Emmanuel Lubezki and Alejandro G. Inarritu appear backstage at the Oscars on Sunday, Feb. 28, 2016.ap
Alfonso Cuaron, Alejandro Gonzalez Inarritu and Guillermo del Toro at the Kodak Theatre on February 25, 2007.Getty Images
New York – Make room for Mexiwood, the second installment of the Golden Age of Mexican Cinema is here.
Alejandro G. Iñárritu’s feat Sunday night, when he became the first one in nearly 70 years to take home back-to-back Oscars for best director, is just the tip of an iceberg that has been making its way up since the 1990s and now seems to have found solid foundation in Hollywood territory.
Two years ago, it was another Mexican who received the top directing award – Alonso Cuaron with “Gravity” – following in a trend started years before by fellow Mexican filmmaker Guillermo del Toro ("Pan's Labyrinth"), a pioneer who has not been awarded an Oscar yet.
“Mr. Alejandro Iñárritu, as the history of cinema unfolds, you have forged your way into history these past 2 years,” a grateful Leonardo DiCaprio said to the Mexican director as he was receiving his long-awaited Academy Award for best actor in “The Revenant.”
“Thank you for creating a transcendent cinematic experience,” he added.
Also history-making was the first-ever third award in a row given to a cinematographer, Mexican cinematographer Emmanuel Lubezki, whose work with light and textures made “Revenant” an unforgettable experience for many, as were “Gravity” and “Birdman.”
Felix Sanchez, co-founder and chairman of the National Hispanic Federation of the Arts, notes that this new wave of Mexican filmmakers began telling stories in tune with their communities and with growing success have incorporated into “official Hollywood.”
“With films like ‘Y tu mama tambien,’ they gave us a real insight into a Mexican narrative,” he told Fox News Latino on Monday. “Their early success propelled them to expand their vision and artistry and we celebrate the fact that they have incorporated into official Hollywood.”
He added: “They key to their success is artistry, hard work, creativity and perseverance.”
All four, who were born in the early 1960s, came of age professionally in Mexico and achieved their initial fame in their native country. They were part of a group of filmmakers that devoured mainstream Hollywood movies as well as works by foreign independent directors.
Jose Antonio Valdes, deputy for information and special projects at Mexico’s governmental film institute, the Cineteca Nacional, referred to them recently as the “head of a generation that demarcated a before and after in Mexican cinema.”
“They come from a generation that has a different mentality, where the idea of global filmmaker was already a reality, and I think we are seeing that now,” he told the Associated Press. “Mexican filmmakers no longer think in terms of Mexico. They think globally.”
In 1991 Cuarón put out the popular romantic comedy "Solo con Tu Pareja" ("Alone With Your Partner"), with cinematography by Lubezki, which was honored with two Ariel awards — the Mexican equivalent of the Oscars. Del Toro's "La Invención de Cronos" (released in the U.S. as "Cronos") in 1993 won nine Ariels. Lubezki won Ariels for 1992's "Como Agua Para Chocolate" ("Like Water for Chocolate"), "Miroslava" (1993) and "Ambar" (1994).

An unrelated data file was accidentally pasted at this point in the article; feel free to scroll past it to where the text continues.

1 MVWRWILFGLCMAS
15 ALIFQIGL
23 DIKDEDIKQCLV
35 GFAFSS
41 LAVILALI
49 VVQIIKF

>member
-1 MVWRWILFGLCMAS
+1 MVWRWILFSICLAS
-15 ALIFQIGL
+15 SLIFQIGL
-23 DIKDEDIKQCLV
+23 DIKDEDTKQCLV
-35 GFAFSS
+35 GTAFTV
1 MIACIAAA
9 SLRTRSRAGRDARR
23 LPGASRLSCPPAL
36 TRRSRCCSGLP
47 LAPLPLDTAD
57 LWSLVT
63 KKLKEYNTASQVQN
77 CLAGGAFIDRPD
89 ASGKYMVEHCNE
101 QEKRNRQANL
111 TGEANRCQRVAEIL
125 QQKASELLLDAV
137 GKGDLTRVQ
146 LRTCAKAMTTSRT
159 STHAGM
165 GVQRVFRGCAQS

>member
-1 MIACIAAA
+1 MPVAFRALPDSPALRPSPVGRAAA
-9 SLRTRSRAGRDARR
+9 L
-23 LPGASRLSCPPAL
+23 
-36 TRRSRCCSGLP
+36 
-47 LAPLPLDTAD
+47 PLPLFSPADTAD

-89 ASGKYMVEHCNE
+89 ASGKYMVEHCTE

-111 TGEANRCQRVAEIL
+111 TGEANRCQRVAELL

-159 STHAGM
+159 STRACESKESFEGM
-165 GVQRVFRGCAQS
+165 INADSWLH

Iñárritu's debut came later — the widely hailed "Amores Perros" of 2000. It captivated moviegoers with its innovative storytelling to become the first Mexican movie since 1975 to be nominated for the best foreign-language film Oscar.
Cuarón followed up the next year with "Y Tu Mamá También" ("And Your Mother, Too") and earn him Oscar nomination for best original screenplay.
"They all were already very clear that they wanted to make movies, and real movies," Daniela Michel, director general of the Morelia International Film Festival, told the AP. "They were going against the current, because in Mexico we were being told that cinema was dead."
The four filmmakers moved on to Hollywood with great success, particularly Iñarritu after 2003’s “21 Grams,” followed shortly by “Babel” and “Biutiful.”
“They are clearly becoming the directors that everyone wants to work with and there is a double-edged sword,” Sanchez said, “because how much of their artistry should be responsible for showing the Latino condition? They no longer have boundaries so they may or may not choose to show the Latino stories and that’s their right – to be truthful to their creativity.”
That said, there are some who hope they would do just a little more to put the Latino narrative or characters in the limelight. They have been criticized for forgetting their roots and no longer making Mexican films – instead concentrating on big-budget Hollywood blockbusters.
"They have become a source of pride for Mexico, but they are not really doing Mexican cinema; they are making Hollywood movies," John Hecht, the Mexican correspondent for The Hollywood Reporter, told the GlobalPost.
Others say they hope that the directors don't forget where they came from and do more to help up-and-coming filmmakers.
“I just want them to do more,” Alex Nogales, president and CEO of the National Hispanic Media Coalition told FNL. “I mind that they are not bringing American Latinos into their films or that they are not helping young filmmakers. It’s not just the Oscar wins. I want them to do more.”
Lucia I. Suarez Sang is the Entertainment Editor for Fox News Latino. She can be reached at firstname.lastname@example.org. Follow her on Twitter @luciasuarezsang